University of Chicago Library’s collection Russian
Satirical Journals, 1905-1907 consists of 110 titles in 378 issues. It is primarily
comprised of journals, but some newspapers, broadsides, and illustrated
periodicals are also included. The full collection has been digitized.
This collection documents some of the most important events of the period known as the first Russian Revolution of 1905-1907. It was during this unprecedented rise of national self-identity that the first Russian Constitution and Russian Parliament were initially created. The first Russian Revolution was a period of struggle for political, social and human rights, and the press, which had previously been subject to censorship, enjoyed a new freedom which had never before appeared in Russia.
Nevertheless, disillusionment with the political and social reforms was expressed through political satire and caricature, published in numerous journals all over the country. The pages of these journals served as an arena for political parties and the newly born social classes of Russia – both the bourgeois and the workers. The explicit satirical form of these publications and their subsequent immediate distribution to interested readers attracted many well known writers and artists who were either contributors or, occasionally, editors of these journals. The journals in the collection present a unique and sparkling collaboration amongst famous Russian authors such as Konstantin Bal’mont, Ivan Bunin, Maxim Gorky, Aleksandr Kuprin, Valerii Brusov, etc., with the artistic talents of Ivan Bilibin, Boris Kustodiev, Léon Bakst, Valentin Serov, Alexandre Benois, and others.As the Russian autocracy regained its power, the unprecedented freedom of the Russian press diminished and then vanished. While some journals were published continuously for months afterward, many others were either closed or suppressed, and their editors prosecuted, with the entire publishing run of some issues confiscated and destroyed by the authorities.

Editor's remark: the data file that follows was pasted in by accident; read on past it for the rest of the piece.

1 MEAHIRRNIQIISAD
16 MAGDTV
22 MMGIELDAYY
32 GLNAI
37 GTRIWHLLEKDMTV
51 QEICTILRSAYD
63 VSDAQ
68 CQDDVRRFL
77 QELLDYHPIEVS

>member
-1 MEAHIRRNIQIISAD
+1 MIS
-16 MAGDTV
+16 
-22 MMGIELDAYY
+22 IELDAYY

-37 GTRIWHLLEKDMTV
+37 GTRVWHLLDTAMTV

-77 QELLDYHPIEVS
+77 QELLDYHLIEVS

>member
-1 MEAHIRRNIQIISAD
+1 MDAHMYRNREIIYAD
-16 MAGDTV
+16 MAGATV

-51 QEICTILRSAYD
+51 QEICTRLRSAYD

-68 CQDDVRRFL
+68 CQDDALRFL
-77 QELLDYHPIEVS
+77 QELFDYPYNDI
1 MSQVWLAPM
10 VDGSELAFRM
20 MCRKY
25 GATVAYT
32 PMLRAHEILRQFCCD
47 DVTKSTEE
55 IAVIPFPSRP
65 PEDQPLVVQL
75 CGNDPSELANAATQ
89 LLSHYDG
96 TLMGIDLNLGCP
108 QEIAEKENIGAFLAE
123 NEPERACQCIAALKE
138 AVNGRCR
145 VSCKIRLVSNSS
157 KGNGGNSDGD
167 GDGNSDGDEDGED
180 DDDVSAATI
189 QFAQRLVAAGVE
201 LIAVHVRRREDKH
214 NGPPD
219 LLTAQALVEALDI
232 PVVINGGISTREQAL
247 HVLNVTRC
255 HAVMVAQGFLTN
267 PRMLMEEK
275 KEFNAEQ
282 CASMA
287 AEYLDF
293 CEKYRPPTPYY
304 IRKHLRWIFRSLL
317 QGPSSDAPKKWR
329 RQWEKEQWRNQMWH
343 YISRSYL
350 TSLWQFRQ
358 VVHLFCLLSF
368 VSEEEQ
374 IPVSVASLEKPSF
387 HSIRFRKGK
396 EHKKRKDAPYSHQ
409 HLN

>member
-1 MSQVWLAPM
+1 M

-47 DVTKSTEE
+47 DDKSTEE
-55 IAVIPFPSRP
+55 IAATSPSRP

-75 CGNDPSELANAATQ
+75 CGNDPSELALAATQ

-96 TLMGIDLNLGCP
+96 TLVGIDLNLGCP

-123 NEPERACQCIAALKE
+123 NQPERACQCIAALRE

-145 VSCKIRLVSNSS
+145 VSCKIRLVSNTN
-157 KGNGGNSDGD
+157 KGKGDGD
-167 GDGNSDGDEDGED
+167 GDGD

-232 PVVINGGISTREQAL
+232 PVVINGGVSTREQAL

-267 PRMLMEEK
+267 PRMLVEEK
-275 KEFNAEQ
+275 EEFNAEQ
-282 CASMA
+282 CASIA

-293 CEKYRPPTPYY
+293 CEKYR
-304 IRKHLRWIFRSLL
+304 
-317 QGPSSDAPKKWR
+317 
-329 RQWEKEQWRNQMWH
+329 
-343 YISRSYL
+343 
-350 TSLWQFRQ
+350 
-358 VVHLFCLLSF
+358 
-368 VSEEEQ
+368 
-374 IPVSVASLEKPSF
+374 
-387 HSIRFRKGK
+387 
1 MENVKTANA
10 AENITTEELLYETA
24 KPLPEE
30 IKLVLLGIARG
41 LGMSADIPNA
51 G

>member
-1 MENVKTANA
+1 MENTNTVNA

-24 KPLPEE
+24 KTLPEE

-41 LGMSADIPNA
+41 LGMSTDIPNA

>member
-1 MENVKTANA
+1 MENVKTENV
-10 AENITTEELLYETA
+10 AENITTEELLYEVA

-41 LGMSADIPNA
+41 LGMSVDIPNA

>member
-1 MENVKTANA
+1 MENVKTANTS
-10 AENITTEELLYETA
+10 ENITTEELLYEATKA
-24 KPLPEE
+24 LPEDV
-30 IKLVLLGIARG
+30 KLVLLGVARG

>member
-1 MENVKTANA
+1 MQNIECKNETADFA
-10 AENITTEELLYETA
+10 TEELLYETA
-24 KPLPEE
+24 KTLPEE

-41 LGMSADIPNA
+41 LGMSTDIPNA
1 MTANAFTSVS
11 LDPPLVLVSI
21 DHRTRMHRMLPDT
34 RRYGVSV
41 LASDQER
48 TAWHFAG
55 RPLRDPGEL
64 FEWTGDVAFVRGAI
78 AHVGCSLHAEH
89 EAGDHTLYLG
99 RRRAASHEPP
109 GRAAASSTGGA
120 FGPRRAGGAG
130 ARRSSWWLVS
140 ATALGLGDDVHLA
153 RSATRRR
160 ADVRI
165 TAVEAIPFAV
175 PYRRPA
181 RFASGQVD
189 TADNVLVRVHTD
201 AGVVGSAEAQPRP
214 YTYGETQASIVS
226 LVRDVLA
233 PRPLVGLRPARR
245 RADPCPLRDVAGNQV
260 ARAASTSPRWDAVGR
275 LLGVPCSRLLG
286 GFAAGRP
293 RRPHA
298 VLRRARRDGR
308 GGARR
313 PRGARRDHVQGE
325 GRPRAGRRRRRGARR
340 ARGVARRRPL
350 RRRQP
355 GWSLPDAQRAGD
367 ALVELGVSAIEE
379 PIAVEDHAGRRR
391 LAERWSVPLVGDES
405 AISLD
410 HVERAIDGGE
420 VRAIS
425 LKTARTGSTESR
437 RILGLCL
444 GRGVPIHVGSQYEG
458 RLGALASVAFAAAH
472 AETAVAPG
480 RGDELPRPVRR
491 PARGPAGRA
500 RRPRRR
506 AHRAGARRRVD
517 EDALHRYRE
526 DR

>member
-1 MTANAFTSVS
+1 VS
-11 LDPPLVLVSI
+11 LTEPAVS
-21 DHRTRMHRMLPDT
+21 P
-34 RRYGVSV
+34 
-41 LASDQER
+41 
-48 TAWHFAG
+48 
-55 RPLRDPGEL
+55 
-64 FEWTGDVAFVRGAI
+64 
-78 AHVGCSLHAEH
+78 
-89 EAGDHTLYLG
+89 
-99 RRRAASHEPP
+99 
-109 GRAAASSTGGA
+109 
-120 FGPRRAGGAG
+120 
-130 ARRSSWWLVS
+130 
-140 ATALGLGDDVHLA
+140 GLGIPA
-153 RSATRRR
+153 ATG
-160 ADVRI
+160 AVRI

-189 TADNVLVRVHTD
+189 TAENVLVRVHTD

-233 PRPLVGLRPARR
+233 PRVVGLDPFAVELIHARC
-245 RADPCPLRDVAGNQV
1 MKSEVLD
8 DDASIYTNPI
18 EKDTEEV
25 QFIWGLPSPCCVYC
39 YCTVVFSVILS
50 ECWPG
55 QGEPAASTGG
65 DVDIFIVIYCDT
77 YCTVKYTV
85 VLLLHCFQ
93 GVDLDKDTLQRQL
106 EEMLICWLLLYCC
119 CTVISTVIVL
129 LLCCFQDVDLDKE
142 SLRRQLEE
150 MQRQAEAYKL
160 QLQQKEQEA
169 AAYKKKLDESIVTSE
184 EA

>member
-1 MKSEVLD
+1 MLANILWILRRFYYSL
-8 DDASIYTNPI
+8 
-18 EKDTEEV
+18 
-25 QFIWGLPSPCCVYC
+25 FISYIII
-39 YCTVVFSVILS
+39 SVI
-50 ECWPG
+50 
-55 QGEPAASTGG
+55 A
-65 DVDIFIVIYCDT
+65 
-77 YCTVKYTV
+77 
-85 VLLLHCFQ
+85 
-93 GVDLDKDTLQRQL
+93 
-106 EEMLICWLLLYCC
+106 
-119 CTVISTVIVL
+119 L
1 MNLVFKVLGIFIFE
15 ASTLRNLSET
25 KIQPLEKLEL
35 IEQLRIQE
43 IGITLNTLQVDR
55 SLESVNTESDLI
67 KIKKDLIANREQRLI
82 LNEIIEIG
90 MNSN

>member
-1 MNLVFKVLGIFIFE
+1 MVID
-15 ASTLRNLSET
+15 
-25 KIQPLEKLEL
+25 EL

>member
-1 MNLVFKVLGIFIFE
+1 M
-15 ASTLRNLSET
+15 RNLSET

The physical collection of journals is housed unbound in six boxes in the Special Collections Research Center. SCRC maintains a finding aid listing all the titles in the collection. To retrieve a title, search by title in the online catalog and use the Request from SCRC link. If looking for multiple titles, and records indicate that they are in the same box, you need only request the box one time.